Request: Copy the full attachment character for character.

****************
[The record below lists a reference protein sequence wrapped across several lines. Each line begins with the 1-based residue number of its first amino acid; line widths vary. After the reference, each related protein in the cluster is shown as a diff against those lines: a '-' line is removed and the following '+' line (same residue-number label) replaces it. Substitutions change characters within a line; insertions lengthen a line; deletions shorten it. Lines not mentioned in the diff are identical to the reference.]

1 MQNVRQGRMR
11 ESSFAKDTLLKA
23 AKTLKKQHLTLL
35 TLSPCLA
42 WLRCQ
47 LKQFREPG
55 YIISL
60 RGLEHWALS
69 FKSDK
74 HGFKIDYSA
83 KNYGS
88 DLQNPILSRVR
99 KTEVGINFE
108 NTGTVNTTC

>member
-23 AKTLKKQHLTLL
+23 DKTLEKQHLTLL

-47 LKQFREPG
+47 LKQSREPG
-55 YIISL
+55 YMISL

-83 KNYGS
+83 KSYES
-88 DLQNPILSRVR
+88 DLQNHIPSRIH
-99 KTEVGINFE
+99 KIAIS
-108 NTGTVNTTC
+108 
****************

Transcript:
[The record below lists a reference protein sequence wrapped across several lines. Each line begins with the 1-based residue number of its first amino acid; line widths vary. After the reference, each related protein in the cluster is shown as a diff against those lines: a '-' line is removed and the following '+' line (same residue-number label) replaces it. Substitutions change characters within a line; insertions lengthen a line; deletions shorten it. Lines not mentioned in the diff are identical to the reference.]

1 MQNVRQGRMR
11 ESSFAKDTLLKA
23 AKTLKKQHLTLL
35 TLSPCLA
42 WLRCQ
47 LKQFREPG
55 YIISL
60 RGLEHWALS
69 FKSDK
74 HGFKIDYSA
83 KNYGS
88 DLQNPILSRVR
99 KTEVGINFE
108 NTGTVNTTC

>member
-23 AKTLKKQHLTLL
+23 DKTLEKQHLTLL

-47 LKQFREPG
+47 LKQSREPG
-55 YIISL
+55 YMISL

-83 KNYGS
+83 KSYES
-88 DLQNPILSRVR
+88 DLQNHIPSRIH
-99 KTEVGINFE
+99 KIAIS
-108 NTGTVNTTC
+108 